Someone I know tried to cut down the boredom of daylong drives up and down I95 with roaches in his car – the smokeable kind. Not that the drives became any shorter, they just appeared longer. With the relaxed marijuana laws in Washington state and Colorado comes a fresh look at how to handle dopers behind the wheel. Dopes behind the wheel are easy to gauge, dopers not so much.
Says Edmunds.com Editor Carroll Lachnit (I guess that comes from “laugh not”):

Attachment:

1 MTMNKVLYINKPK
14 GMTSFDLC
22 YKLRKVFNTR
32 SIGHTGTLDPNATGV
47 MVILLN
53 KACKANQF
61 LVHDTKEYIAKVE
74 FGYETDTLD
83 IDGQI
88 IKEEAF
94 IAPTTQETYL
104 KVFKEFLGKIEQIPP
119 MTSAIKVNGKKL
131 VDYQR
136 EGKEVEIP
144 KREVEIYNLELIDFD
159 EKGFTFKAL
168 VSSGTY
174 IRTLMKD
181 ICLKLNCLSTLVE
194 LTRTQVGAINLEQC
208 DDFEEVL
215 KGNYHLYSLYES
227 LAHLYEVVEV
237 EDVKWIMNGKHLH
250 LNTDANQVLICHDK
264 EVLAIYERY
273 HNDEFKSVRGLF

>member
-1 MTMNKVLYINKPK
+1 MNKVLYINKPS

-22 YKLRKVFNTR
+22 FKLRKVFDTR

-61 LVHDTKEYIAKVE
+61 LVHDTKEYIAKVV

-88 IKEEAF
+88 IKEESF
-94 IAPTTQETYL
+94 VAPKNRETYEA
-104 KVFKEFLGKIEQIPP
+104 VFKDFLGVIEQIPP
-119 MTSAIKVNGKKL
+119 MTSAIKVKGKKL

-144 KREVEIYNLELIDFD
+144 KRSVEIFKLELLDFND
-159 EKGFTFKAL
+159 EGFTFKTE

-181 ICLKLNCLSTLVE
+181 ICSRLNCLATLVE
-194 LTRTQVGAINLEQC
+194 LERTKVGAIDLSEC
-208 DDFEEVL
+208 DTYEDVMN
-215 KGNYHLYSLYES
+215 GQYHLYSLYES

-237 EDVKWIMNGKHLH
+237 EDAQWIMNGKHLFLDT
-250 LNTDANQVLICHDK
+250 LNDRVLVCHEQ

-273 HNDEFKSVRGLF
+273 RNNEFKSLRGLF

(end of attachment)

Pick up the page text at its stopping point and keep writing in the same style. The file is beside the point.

“Marijuana and alcohol affect users very differently, so it doesn’t always make sense to simply lump a marijuana DUI with an alcohol DUI,” “Everyone knows that driving under the influence of marijuana is dangerous, but there’s never been a national standard in place to identify someone who’s ‘legally stoned’ the way we can identify someone who’s ‘legally drunk.’”
The NHTSA, not gunning for another fight that might detract them from their war against cell phones and distracting gadgetry, says that marijuana can impair driving performance for up to three hours after use. Even marijuana experts concede that number may be too conservative. A good night’s sleep, preferably with company, might be better than what the NHTSA recommends.
For The Truth about In-Car Dope, head on over to Edmunds.